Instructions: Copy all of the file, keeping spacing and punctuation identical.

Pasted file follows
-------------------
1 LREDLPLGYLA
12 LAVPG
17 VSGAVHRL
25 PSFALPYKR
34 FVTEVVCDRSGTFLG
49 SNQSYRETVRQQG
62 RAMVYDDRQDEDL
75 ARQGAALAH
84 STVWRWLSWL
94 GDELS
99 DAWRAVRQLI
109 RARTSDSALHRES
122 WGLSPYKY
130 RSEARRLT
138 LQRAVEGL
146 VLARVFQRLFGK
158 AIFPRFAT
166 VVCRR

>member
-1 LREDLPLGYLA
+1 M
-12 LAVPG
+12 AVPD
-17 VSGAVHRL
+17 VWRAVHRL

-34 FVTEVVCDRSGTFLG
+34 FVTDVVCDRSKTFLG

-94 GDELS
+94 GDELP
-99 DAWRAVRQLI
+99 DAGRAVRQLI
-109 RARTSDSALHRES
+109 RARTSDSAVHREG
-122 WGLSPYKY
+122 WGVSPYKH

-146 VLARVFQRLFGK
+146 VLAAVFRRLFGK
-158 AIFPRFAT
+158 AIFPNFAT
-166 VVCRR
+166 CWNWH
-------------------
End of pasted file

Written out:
1 LREDLPLGYLA
12 LAVPG
17 VSGAVHRL
25 PSFALPYKR
34 FVTEVVCDRSGTFLG
49 SNQSYRETVRQQG
62 RAMVYDDRQDEDL
75 ARQGAALAH
84 STVWRWLSWL
94 GDELS
99 DAWRAVRQLI
109 RARTSDSALHRES
122 WGLSPYKY
130 RSEARRLT
138 LQRAVEGL
146 VLARVFQRLFGK
158 AIFPRFAT
166 VVCRR

>member
-1 LREDLPLGYLA
+1 M
-12 LAVPG
+12 AVPD
-17 VSGAVHRL
+17 VWRAVHRL

-34 FVTEVVCDRSGTFLG
+34 FVTDVVCDRSKTFLG

-94 GDELS
+94 GDELP
-99 DAWRAVRQLI
+99 DAGRAVRQLI
-109 RARTSDSALHRES
+109 RARTSDSAVHREG
-122 WGLSPYKY
+122 WGVSPYKH

-146 VLARVFQRLFGK
+146 VLAAVFRRLFGK
-158 AIFPRFAT
+158 AIFPNFAT
-166 VVCRR
+166 CWNWH